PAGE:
+    ...         self.mock_foo = patcher.start()
+    ...
+    ...     def test_foo(self):
+    ...         self.assertTrue(mymodule.foo is self.mock_foo)
+    ...
+    >>> MyTest('test_foo').run()
+
+
+Mocking Unbound Methods
+=======================
+
+Whilst writing tests today I needed to patch an *unbound method* (patching the
+method on the class rather than on the instance). I needed self to be passed
+in as the first argument because I want to make asserts about which objects
+were calling this particular method. The issue is that you can't patch with a
+mock for this, because if you replace an unbound method with a mock it doesn't
+become a bound method when fetched from the instance, and so it doesn't get
+self passed in. The workaround is to patch the unbound method with a real
+function instead. The :func:`patch` decorator makes it so simple to
+patch out methods with a mock that having to create a real function becomes a
+nuisance.
+
+If you pass `autospec=True` to patch then it does the patching with a
+*real* function object. This function object has the same signature as the one
+it is replacing, but delegates to a mock under the hood. You still get your
+mock auto-created in exactly the same way as before. What it means though, is
+that if you use it to patch out an unbound method on a class the mocked
+function will be turned into a bound method if it is fetched from an instance.
+It will have `self` passed in as the first argument, which is exactly what I
+wanted:
+
+.. doctest::
+
+    >>> class Foo(object):
+    ...   def foo(self):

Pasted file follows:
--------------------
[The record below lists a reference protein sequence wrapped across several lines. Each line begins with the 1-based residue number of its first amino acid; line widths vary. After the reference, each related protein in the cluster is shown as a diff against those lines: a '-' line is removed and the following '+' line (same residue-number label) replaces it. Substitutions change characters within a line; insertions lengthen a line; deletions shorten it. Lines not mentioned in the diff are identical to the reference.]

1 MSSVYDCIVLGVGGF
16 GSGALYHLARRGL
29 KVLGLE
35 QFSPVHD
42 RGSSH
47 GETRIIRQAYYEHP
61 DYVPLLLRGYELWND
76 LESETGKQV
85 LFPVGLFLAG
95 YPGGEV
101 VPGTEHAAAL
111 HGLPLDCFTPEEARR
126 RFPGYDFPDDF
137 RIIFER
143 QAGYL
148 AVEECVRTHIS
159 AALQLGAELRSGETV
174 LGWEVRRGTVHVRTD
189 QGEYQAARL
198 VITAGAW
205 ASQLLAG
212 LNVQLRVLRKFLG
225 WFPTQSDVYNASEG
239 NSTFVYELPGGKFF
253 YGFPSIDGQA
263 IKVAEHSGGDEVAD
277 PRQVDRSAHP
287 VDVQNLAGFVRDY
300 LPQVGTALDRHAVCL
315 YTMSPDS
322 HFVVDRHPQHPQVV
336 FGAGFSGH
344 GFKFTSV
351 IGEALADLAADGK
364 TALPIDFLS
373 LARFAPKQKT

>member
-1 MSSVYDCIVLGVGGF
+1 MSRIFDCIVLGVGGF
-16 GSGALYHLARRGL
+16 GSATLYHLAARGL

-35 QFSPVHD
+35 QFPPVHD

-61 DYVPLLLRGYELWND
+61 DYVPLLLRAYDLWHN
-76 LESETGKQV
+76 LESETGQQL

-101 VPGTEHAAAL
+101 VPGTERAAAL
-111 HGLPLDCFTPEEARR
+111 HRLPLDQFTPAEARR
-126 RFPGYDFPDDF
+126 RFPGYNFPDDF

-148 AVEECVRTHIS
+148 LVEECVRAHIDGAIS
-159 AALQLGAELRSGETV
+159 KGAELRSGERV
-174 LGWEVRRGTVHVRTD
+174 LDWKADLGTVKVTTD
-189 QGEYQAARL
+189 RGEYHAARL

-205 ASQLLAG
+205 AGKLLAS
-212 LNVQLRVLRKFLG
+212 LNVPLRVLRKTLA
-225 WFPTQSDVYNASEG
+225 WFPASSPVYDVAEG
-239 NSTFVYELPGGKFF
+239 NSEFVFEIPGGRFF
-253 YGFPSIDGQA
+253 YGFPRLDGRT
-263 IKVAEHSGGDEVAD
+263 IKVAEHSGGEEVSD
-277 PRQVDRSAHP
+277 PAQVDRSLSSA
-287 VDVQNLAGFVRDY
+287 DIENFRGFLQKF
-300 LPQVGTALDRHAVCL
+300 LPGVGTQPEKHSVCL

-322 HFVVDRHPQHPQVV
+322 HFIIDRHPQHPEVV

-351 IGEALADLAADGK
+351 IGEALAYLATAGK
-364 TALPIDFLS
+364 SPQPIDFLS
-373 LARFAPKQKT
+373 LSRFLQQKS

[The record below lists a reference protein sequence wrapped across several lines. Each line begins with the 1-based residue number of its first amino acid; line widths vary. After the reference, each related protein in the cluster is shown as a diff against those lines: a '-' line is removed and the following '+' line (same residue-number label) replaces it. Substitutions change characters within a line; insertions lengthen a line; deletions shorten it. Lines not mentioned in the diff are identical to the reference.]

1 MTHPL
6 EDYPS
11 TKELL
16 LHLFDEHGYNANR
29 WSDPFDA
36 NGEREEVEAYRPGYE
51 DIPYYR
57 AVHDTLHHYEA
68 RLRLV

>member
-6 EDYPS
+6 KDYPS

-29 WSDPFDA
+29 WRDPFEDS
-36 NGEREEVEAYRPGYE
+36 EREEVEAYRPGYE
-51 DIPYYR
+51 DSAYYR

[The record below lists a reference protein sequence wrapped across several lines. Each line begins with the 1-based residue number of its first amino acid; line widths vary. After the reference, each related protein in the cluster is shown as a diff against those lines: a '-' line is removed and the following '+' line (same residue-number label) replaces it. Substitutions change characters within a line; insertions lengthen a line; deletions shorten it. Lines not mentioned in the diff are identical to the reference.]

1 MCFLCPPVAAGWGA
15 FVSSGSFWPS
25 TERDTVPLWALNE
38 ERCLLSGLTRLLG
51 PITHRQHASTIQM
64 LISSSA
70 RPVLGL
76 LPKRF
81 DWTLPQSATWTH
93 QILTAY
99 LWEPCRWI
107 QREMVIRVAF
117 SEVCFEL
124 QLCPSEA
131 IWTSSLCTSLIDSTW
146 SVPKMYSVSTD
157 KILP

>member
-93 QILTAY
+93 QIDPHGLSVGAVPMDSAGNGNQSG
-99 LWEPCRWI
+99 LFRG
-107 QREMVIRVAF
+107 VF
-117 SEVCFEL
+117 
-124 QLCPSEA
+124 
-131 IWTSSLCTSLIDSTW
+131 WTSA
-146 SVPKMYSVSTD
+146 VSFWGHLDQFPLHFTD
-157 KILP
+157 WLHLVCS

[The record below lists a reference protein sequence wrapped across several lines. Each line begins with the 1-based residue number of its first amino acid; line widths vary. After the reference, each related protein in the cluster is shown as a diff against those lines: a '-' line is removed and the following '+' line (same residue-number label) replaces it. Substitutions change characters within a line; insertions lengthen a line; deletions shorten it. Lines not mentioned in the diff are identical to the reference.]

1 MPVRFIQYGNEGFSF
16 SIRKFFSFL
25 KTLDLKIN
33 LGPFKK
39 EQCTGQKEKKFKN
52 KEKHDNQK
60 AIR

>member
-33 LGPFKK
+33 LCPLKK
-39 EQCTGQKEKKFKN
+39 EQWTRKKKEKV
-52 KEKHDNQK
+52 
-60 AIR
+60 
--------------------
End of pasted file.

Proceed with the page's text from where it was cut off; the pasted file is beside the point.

+    ...     pass
+    ...
+    >>> with patch.object(Foo, 'foo', autospec=True) as mock_foo:
+    ...   mock_foo.return_value = 'foo'
+    ...   foo = Foo()
+    ...   foo.foo()
+    ...
+    'foo'
+    >>> mock_foo.assert_called_once_with(foo)
+
+If we don't use `autospec=True` then the unbound method is patched out
+with a Mock instance instead, and isn't called with `self`.
+
+
+Checking multiple calls with mock
+=================================
+
+mock has a nice API for making assertions about how your mock objects are used.
+
+.. doctest::
+
+    >>> mock = Mock()
+    >>> mock.foo_bar.return_value = None
+    >>> mock.foo_bar('baz', spam='eggs')
+    >>> mock.foo_bar.assert_called_with('baz', spam='eggs')
+
+If your mock is only being called once you can use the
+:meth:`assert_called_once_with` method that also asserts that the
+:attr:`call_count` is one.
+
+.. doctest::
+
+    >>> mock.foo_bar.assert_called_once_with('baz', spam='eggs')
+    >>> mock.foo_bar()
+    >>> mock.foo_bar.assert_called_once_with('baz', spam='eggs')
+    Traceback (most recent call last):
+        ...
+    AssertionError: Expected to be called once. Called 2 times.
+
+Both `assert_called_with` and `assert_called_once_with` make assertions about
+the *most recent* call. If your mock is going to be called several times, and
+you want to make assertions about *all* those calls you can use
+:attr:`~Mock.call_args_list`:
+
+.. doctest::
+
+    >>> mock = Mock(return_value=None)
+    >>> mock(1, 2, 3)
+    >>> mock(4, 5, 6)
+    >>> mock()
+    >>> mock.call_args_list
+    [call(1, 2, 3), call(4, 5, 6), call()]
+
+The :data:`call` helper makes it easy to make assertions about these calls. You
+can build up a list of expected calls and compare it to `call_args_list`. This
+looks remarkably similar to the repr of the `call_args_list`:
+
+.. doctest::
+
+    >>> expected = [call(1, 2, 3), call(4, 5, 6), call()]
+    >>> mock.call_args_list == expected
+    True
+
+
+Coping with mutable arguments